The resource officer criticized them since their safety was more at risk outside the building than in class. Administrators chastised the collective group for having no plan, for only wishing to get out of class, for not knowing why they were there and for not doing anything together to recognize the tragedy or the issue. They said that if the students had really wanted to show respect to those killed in Florida they would have a moment of silence.

The kids immediately got quiet, but you can’t have a 17-minute moment of silence. Not in middle school.

I saw some of my kids wanting to read their poems aloud but too afraid to call the group’s attention to themselves.

And then it was over.

The whole thing had taken about 10 minutes.

Administration herded the kids back into the building early and back through the metal detectors.

I can’t help feeling this was a missed opportunity.

I get it, being an administrator is tough. A situation like today is hard to stomach. Kids taking matters into their own hands and holding a demonstration!?

We, adults, don’t like that. We like our children to be seen and not heard.

We want them to do only things that will show us in a better light. We don’t like them taking action to fix problems that we couldn’t be bothered to fix, ourselves.

But what right do we have to curate their demonstration?

If they wanted to mill around for 17 minutes, we should have let them.

Better yet, we could have helped them organize themselves and express what many of them truly were thinking and feeling.

If I had been allowed out of the building, I could have called the assembly to order and had my kids read their poems.

But doing so would have been exceedingly dangerous for me, personally.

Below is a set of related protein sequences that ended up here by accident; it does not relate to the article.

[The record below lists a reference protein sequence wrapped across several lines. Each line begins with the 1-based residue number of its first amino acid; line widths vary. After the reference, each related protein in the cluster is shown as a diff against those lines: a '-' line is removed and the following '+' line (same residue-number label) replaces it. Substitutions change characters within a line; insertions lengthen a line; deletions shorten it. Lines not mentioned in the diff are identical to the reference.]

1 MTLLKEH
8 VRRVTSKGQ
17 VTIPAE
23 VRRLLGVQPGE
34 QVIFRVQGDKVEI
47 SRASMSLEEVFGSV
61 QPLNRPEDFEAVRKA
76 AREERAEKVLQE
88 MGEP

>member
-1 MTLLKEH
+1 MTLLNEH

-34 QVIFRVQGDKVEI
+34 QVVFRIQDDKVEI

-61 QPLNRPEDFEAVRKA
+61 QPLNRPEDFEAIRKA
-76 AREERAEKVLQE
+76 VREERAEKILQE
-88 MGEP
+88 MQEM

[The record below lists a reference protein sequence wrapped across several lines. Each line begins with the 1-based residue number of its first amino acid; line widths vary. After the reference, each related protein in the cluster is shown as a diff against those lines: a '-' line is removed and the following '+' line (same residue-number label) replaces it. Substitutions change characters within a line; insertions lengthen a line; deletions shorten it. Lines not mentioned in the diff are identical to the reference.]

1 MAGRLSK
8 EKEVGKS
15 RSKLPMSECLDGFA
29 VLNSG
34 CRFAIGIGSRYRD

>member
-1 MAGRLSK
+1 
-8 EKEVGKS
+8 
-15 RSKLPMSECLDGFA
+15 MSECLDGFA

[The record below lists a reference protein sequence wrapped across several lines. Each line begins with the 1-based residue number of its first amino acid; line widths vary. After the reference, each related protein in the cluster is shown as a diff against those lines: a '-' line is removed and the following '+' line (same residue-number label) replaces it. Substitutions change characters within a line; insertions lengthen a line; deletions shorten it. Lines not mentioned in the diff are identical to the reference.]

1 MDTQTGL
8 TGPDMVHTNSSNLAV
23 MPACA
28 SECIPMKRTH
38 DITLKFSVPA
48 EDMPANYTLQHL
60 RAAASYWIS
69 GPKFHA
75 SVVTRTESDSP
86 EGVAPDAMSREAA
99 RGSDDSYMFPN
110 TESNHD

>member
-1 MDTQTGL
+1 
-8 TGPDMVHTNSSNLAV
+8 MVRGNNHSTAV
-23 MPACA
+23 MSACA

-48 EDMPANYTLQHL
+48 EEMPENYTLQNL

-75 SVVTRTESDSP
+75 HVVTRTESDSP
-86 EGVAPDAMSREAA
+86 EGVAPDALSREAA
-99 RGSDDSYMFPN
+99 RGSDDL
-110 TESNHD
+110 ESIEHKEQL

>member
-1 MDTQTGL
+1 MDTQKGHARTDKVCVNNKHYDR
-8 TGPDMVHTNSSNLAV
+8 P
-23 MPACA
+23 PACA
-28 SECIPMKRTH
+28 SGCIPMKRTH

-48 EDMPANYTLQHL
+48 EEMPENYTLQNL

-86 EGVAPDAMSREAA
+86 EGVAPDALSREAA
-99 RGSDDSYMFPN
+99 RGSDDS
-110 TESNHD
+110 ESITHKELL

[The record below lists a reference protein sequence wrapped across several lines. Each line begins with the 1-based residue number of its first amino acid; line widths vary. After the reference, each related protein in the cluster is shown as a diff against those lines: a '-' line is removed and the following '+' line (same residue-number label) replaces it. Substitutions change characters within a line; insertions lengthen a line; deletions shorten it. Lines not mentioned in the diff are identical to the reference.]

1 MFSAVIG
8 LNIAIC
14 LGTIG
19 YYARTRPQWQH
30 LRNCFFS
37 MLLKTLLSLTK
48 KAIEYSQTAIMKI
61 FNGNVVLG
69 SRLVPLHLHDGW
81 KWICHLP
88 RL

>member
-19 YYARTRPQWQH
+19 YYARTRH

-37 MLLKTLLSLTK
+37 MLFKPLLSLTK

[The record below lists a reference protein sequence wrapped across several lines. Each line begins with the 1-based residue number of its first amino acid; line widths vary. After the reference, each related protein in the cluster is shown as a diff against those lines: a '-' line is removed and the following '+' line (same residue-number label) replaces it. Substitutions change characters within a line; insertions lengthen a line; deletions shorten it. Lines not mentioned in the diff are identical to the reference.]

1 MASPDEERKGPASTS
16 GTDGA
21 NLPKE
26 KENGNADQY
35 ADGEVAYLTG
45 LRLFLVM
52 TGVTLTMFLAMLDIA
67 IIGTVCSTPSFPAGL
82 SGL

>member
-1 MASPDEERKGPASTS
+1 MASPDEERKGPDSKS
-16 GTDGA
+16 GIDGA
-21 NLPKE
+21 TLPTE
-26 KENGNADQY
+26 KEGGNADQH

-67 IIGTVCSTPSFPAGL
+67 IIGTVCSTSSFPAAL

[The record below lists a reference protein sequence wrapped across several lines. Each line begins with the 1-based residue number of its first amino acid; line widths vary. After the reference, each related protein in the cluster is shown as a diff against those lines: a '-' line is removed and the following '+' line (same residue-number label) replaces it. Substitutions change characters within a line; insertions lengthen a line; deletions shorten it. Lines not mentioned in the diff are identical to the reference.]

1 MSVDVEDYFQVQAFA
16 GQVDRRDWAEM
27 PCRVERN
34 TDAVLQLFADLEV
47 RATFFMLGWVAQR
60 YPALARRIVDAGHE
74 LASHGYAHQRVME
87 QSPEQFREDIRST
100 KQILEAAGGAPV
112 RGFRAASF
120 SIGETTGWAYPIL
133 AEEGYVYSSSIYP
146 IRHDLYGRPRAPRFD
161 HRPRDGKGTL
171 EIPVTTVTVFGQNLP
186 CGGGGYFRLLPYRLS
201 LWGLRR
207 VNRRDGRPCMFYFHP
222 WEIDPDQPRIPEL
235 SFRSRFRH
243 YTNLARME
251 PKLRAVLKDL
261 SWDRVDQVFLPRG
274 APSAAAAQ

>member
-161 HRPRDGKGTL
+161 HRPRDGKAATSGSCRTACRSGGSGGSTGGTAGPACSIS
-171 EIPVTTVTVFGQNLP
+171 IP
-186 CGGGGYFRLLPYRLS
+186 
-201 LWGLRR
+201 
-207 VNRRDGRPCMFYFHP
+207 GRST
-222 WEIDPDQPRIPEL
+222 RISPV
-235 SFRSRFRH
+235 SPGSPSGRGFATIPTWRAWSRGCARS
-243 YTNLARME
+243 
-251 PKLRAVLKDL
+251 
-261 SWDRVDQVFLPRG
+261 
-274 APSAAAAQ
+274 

I can’t actively defy my boss in that way. It just didn’t seem worth it.

If we had had warning that this might happen and planned better how to handle it, that also might have been an improvement.

Imagine if the school had sanctioned it. We could have held an assembly or sent a letter home.

The teachers could have been encouraged to plan something with their students.

Obviously if the students wanted to go in another direction, they should have been allowed to do so.

But these are middle school kids. They don’t know how to organize. They barely know how to effectively express themselves.

Regardless of how we, adults, feel about the issue, isn’t it our responsibility to help our student self actualize?

Isn’t it our responsibility to help them achieve their goals?

I don’t know. Maybe I’m just a crazy hippie.

Maybe I’m some radical anarchist.

But I’m proud of my students for taking a stand.

It was unorganized and a mess.

Yet they stood up and did something we, the adults, really weren’t that keen on them doing.

Their message was a muddle.

But they had something to say.

They just haven’t figure out how to say it yet.

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Stevn Singer via Gadfly on the Wall Blog

edu|FOCUS Staff